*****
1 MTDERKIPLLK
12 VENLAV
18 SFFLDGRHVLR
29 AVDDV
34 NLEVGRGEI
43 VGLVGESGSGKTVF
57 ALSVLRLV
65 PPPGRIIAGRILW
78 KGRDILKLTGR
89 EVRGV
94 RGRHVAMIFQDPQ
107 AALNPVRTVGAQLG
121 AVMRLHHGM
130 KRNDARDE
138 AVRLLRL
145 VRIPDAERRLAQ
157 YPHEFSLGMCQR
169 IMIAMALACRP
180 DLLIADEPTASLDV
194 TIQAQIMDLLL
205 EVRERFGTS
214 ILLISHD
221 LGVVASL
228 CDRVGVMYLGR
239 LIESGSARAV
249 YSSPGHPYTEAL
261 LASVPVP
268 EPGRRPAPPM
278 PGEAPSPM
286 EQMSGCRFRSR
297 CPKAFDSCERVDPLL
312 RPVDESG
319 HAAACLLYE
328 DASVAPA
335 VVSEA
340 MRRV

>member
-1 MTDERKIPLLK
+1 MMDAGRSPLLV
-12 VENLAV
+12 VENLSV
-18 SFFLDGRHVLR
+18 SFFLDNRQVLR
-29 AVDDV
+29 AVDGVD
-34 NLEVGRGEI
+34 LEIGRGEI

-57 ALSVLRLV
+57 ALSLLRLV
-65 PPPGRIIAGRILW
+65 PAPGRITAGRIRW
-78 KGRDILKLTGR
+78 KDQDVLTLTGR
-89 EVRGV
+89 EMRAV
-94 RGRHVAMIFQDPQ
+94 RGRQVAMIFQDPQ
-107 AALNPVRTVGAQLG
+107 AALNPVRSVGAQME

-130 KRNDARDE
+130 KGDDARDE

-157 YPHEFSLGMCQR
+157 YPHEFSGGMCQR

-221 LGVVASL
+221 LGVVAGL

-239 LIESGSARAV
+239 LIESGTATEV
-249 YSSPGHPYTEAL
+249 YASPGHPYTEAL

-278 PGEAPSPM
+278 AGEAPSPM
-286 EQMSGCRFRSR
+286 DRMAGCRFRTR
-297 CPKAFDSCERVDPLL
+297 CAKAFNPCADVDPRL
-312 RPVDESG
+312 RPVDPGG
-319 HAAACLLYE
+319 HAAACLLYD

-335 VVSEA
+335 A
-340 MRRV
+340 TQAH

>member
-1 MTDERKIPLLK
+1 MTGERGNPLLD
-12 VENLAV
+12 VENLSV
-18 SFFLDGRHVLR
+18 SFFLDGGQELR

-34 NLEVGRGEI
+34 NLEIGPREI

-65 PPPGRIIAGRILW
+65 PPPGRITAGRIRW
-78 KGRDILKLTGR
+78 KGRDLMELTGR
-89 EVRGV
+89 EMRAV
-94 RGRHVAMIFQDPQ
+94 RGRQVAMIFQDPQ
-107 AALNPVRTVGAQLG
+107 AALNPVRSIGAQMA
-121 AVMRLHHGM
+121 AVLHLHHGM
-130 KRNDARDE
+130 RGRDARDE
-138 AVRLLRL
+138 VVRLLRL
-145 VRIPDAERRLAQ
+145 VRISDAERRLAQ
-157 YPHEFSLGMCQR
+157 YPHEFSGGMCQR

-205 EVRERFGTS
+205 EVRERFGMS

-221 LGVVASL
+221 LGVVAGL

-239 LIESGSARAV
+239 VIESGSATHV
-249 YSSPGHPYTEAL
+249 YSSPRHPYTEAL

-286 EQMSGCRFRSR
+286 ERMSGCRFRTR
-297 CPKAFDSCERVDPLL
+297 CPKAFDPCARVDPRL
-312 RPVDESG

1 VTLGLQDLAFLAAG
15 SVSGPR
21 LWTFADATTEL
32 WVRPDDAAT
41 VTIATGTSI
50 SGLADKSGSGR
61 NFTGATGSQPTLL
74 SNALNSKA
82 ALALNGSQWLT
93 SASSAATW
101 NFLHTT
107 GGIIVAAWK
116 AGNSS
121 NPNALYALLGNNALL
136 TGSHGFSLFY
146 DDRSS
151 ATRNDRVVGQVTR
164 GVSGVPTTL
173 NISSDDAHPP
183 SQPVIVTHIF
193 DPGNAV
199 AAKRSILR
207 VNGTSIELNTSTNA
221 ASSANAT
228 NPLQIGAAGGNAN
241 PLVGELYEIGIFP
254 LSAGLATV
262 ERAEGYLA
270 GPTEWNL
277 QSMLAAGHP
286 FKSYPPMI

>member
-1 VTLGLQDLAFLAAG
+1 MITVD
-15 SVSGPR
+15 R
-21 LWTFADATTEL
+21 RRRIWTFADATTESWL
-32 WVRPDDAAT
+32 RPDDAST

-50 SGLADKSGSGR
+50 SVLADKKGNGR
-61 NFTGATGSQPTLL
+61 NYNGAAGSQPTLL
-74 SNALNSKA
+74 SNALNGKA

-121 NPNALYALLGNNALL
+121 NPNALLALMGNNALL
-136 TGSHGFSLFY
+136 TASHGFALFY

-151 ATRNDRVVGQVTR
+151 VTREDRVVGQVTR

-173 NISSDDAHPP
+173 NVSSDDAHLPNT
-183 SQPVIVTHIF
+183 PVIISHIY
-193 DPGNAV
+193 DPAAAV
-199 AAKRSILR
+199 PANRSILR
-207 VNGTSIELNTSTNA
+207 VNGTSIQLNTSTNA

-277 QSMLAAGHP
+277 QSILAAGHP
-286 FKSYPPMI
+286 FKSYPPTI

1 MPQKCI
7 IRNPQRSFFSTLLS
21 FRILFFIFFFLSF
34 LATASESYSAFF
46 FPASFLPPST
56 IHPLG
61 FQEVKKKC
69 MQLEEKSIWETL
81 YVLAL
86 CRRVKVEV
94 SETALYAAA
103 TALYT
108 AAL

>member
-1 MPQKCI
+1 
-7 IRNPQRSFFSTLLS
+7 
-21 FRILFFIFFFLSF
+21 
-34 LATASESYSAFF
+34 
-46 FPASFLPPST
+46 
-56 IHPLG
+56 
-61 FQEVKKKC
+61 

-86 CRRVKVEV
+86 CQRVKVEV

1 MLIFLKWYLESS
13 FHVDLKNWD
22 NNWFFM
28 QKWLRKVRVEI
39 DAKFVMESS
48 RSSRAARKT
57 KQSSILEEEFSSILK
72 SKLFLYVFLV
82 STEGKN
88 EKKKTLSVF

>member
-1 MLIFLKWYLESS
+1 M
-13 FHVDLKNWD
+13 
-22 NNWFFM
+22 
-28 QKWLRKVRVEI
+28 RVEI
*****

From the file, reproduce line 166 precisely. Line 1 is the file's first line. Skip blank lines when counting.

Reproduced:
-50 SGLADKSGSGR